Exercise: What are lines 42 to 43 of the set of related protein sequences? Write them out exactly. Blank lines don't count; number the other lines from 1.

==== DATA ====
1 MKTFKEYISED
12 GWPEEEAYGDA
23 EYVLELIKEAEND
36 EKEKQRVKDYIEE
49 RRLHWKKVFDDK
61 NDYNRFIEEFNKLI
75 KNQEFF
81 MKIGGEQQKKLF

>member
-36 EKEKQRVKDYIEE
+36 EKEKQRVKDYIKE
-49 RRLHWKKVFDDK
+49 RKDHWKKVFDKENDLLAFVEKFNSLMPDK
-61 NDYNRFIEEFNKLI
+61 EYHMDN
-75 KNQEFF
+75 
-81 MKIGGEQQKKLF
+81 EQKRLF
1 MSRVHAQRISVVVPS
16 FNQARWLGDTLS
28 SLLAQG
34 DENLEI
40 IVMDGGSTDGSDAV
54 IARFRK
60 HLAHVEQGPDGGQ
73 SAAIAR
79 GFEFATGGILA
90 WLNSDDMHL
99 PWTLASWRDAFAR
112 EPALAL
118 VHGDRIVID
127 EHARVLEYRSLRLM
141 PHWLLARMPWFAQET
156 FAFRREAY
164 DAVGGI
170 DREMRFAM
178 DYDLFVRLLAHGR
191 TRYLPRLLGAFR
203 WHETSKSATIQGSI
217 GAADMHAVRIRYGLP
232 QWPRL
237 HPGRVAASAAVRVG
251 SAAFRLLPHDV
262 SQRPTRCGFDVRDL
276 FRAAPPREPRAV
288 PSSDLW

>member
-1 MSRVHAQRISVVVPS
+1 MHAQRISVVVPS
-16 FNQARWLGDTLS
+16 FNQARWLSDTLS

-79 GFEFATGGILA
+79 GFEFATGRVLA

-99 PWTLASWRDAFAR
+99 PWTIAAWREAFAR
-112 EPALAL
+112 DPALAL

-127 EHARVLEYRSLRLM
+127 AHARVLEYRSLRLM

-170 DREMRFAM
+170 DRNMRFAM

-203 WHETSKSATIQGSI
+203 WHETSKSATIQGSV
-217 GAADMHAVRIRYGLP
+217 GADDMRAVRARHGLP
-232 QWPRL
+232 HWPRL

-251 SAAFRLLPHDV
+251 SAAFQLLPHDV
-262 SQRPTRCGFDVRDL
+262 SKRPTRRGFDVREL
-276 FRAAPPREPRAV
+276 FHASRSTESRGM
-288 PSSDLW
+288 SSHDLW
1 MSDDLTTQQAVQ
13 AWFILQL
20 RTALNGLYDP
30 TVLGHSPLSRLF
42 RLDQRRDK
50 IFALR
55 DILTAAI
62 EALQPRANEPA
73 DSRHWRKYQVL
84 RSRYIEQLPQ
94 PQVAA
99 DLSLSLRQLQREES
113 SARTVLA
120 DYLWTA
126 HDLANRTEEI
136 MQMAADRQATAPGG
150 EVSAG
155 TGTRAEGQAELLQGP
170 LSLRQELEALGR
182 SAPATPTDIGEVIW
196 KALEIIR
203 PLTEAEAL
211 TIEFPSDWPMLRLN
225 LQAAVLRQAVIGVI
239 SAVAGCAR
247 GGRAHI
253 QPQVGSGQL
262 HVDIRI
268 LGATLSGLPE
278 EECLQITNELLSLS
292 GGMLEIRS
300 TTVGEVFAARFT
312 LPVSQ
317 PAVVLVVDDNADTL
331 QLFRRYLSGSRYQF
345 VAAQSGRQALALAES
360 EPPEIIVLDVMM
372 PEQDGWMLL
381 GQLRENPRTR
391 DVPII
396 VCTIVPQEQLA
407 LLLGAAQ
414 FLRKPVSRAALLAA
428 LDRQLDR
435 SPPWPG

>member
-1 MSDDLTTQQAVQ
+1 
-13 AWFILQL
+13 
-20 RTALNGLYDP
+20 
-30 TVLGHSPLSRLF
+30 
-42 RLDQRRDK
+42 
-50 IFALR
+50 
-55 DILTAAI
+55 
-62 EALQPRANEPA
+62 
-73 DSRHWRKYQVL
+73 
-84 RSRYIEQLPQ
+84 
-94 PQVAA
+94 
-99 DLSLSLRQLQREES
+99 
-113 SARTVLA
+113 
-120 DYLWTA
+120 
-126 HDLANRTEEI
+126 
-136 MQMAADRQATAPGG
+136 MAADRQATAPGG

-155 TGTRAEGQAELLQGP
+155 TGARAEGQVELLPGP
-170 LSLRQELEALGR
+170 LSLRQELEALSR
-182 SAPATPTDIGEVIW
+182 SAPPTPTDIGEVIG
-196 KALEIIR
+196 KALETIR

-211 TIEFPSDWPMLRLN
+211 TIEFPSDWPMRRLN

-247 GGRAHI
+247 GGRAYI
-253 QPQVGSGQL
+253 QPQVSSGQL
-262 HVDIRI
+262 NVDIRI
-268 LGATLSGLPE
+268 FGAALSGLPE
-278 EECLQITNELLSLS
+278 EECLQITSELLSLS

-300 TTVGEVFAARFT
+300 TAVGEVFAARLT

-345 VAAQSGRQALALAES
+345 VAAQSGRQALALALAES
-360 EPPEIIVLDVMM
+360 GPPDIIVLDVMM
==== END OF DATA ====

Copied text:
232 QWPRL
237 HPGRVAASAAVRVG